OlongJohnson
11-05-2017, 01:42 PM
One thing I've wondered about, and have probably seen comments about, but not really hashed out in detail.

It seems like the force-travel profile of a trigger should make a difference. "Area under the curve" is how it's typically referred to. In engineer speak, the amount of work done (energy transferred to the fire control system) before arriving at the break. A low-force takeup with a wall at the end is significantly different than a more or less linear force increase due to compressing the spring the whole way through the travel and a minimal step or wall at the end, even if the actual force required to move the trigger the last 0.001" before the break is the same.

It seems intuitive to me that this should matter in flinch response. A person can apply a significant amount of force to a wall, over a short distance for a short period of time. But can they do a significant amount of work in that short time?

Does any of the literature regarding testing of flinch response get into this area? I am pretty sure I've only seen discussion of force level, not work done.

Doc_Glock
11-05-2017, 02:01 PM
Just went out with my training dummy in the yard and did some work on sort of a sub conscious straight presentation with the "decision to shoot" made and it was interesting to see how I have trained myself combined with experience.

My presentation in this scenario is straight to the target with my finger in index till the sights are on and confirmed, and then straight to the trigger and a press in a continuous motion taking he slack out and then pressing on the wall. I do this with both a LEM and a Striker gun.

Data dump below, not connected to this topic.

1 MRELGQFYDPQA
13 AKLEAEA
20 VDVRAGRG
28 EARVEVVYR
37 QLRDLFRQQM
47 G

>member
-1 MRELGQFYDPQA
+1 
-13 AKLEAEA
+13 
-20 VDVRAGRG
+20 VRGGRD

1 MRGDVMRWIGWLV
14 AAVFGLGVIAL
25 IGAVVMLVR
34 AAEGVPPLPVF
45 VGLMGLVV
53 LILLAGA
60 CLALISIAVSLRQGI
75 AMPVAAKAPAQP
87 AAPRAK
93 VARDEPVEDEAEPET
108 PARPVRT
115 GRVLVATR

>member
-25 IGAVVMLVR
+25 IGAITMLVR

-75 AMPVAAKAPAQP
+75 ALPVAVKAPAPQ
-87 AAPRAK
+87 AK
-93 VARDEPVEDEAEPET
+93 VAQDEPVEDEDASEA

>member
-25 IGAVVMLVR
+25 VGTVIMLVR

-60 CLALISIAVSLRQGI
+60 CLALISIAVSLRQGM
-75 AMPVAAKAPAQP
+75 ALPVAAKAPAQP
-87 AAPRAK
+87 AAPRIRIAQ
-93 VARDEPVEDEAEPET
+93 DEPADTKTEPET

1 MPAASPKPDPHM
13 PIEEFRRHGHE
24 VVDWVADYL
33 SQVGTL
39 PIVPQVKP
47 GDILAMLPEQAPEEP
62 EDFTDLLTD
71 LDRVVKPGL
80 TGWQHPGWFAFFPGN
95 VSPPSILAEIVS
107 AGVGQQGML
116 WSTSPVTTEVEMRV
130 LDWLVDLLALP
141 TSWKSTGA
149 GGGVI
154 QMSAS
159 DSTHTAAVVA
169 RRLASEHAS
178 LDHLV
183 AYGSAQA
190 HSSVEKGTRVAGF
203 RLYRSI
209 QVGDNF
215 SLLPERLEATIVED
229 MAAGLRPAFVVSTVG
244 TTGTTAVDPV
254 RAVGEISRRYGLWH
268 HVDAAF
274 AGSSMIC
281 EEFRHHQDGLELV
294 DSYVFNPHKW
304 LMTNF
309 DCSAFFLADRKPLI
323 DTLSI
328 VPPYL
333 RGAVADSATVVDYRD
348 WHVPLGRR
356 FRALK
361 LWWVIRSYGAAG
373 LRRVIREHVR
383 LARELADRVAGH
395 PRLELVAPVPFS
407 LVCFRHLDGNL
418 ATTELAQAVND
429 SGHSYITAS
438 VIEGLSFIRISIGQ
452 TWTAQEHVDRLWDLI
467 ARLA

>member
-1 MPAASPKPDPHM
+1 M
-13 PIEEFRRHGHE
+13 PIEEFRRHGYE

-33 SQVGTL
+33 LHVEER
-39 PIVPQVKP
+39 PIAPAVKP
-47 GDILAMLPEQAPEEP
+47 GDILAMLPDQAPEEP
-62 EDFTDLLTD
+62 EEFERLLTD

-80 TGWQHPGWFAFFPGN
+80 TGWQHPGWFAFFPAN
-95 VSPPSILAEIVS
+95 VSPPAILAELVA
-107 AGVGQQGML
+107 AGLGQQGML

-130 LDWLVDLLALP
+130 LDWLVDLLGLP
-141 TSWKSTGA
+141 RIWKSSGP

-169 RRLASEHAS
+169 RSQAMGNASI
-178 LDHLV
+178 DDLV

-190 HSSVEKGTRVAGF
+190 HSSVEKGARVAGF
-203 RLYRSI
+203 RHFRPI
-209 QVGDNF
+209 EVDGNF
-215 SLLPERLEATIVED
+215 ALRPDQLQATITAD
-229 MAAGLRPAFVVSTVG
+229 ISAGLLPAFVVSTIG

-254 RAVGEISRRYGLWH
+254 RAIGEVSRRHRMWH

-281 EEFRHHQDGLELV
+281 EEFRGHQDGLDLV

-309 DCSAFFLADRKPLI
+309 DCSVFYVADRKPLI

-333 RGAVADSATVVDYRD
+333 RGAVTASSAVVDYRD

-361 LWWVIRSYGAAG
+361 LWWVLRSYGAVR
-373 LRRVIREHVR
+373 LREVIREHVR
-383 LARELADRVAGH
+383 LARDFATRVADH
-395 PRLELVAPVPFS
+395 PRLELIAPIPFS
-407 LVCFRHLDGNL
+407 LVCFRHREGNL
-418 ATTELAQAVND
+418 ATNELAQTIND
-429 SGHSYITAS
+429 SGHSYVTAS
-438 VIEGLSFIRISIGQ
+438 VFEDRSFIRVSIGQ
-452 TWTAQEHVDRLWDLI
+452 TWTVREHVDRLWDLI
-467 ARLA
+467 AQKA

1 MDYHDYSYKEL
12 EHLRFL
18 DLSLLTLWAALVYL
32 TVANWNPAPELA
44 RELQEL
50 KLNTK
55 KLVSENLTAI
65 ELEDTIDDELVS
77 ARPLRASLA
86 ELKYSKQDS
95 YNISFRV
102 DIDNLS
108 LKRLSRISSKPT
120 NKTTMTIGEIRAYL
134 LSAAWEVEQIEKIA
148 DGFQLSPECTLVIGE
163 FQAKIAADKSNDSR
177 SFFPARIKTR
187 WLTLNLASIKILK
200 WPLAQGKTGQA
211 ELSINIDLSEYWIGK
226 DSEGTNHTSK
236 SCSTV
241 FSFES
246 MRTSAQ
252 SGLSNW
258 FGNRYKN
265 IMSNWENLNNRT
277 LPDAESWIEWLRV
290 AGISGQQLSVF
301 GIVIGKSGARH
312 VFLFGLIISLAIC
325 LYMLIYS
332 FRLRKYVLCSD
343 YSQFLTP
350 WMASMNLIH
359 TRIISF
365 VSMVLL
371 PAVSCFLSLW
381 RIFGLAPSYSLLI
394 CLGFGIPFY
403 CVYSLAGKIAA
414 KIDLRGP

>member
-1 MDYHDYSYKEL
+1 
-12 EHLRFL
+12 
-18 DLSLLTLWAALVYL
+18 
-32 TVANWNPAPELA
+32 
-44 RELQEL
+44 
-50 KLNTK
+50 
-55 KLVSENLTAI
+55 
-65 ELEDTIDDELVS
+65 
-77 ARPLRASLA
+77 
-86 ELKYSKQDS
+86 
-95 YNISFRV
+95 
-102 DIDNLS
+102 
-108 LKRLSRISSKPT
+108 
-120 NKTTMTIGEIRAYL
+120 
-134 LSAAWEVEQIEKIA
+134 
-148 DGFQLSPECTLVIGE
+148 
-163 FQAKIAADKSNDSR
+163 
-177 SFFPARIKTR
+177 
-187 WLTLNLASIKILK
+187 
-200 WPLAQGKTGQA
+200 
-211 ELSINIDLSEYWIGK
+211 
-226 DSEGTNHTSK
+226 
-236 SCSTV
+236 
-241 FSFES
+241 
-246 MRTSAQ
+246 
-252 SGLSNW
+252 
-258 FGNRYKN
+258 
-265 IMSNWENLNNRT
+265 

With a TDA or a revolver I go to the trigger with no pressure on the presentation and then start the pressure as a smooth continuous press on confirmation of sights. I don't get aggressive early like Ernest talks about (who shoots at a totally different level than me), but it lets me at least position my finger earlier. Now that positioning is coming on the rise from ready, so it isn't like I am working at all with a finger on.

I think this stems from going to the Glock late in my career and being very aware of the trigger being different from my Revolvers and TDA guns. Basically a bit of rattlesnake treatment from the beginning of serious use (I briefly carried a G-17 Gen 1 early in my career off duty, but couldn't shoot them worth a crap, so it was short lived, also tried to brain a guy with it and it didn't have the same effect as my steel Revolvers....:eek:). I think this keys into education and understanding of how to train to a system.

So can I summarize that you treat your TDA/revolver triggers differently from your LEM/strikers on presentation in a decision to shoot scenario? And that you can subconsciously tell the difference?

Dagga Boy
11-05-2017, 02:41 PM
So can I summarize that you treat your TDA/revolver triggers differently from your LEM/strikers on presentation in a decision to shoot scenario? And that you can subconsciously tell the difference?

Yes. That sub conscious difference comes from being repetitive enough and doing things a lot every day for a lot of years. It is no different than my ability to switch very easily from using the paddle magazine releases with my trigger finger on my HK's and a convential magazine release with everything else without much issue. I do "try" not to make things too confusing based on how much I am training. Because I don't train and shoot nearly as much as I did when I was a cop, I do try to stay a bit dedicated to a system, Currently, it is pretty much a Beretta PX4 and a J frame Smith as what I am vested in and working. If I went back to something else, I would spend a bit of time working the sub conscious mental routing, I use how we operate our vehicles as an analogy to this. If you buy a new car, you will really have to hint about controls initially on thinges like door latches and window controls. The fundementals will stay the same, but some of the operation of small controls takes adjustment, but not very long.